Corriere Canadese

Dan Kelly
 
Canada’s immigration system has many strengths.  But Canada’s immigration system does have its problems too.  One is the ongoing “skills mismatch”.
Both the economic immigration stream and a hastily revised Temporary Foreign Worker (TFW) program are geared almost entirely to bringing in highly skilled and highly educated immigrants only.   This sounds like a good thing on the surface, but misses the fact that many of the jobs that go begging in Canada’s economy are in the trades or semi-skilled categories.
The general public glosses over the fact that, for a variety of reasons, there are a growing number of jobs that Canadians just don’t want.  Consider jobs that are messy or physically demanding.  Or the many jobs where that brand new university degree is not particularly relevant or even needed.
Canadians are just not lining up to apply for these positions. In fact, right now, there are more than 300,000 full and part-time jobs available across the country.
Meanwhile, there are many immigrants and foreign workers overseas who would love to come to Canada to fill these vacancies. Unfortunately, our immigration system ignores these people altogether.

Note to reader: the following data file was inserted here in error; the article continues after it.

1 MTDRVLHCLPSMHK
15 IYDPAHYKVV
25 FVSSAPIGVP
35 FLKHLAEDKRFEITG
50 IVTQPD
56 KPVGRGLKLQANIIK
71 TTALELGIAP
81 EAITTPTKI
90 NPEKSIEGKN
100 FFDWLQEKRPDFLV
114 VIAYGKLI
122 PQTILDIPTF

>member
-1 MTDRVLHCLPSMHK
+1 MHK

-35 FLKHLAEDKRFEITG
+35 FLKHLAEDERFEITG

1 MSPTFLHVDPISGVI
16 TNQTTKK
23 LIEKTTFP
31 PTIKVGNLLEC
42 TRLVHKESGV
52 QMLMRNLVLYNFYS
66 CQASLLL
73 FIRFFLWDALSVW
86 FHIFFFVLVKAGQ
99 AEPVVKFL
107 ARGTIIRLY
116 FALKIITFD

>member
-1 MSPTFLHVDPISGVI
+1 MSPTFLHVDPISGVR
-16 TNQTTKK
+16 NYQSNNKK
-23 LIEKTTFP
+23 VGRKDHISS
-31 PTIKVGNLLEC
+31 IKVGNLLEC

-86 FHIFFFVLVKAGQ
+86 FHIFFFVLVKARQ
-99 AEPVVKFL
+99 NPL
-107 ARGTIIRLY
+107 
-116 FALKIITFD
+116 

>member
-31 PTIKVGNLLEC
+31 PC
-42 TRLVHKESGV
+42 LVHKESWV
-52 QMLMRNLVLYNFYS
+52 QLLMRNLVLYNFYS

Not since 2013, prior to the revision of the TFW program, have employers been allowed to recruit people keen to fill these jobs and bring them to Canada for the work.  
One of the legitimate criticisms that led to the revision of the TFW program was that the positions it filled were not temporary at all.
Most employers would much rather hire a Canadian or permanent resident, that is, if one were available and interested in the work. 
When they are not, the employer turns to the TFW. 
In response to this ongoing dichotomy, CFIB has continually called on the federal government to create pathways to citizenship for lower-skilled foreign workers.
Our proposal of an “Introduction to Canada Visa” would allow TFWs to apply for permanent residency after a 1 to 2 year period of time building Canadian experience and local connections.  Such a policy could also be used to bring some undocumented workers into legal status.  
Our history as a nation is full of stories of newcomers who sought a better life here for their families, who came, landed, rolled up their sleeves, and did the work that needed doing.
My Ukrainian and Irish ancestors came to Manitoba not to take jobs at universities or labs, but to work in factories or farms or start businesses that eventually employed other Canadians.  
While our immigration system has many strengths, I’m hoping we can find a way in Canada’s next 150 years to remain true to our values, honour our immigrant history, and ensure that we have the workers we need to write the next chapter in our national story.
 
Dan Kelly is the President 
of Canadian Federation 
of Independent Business 
(CFIB)

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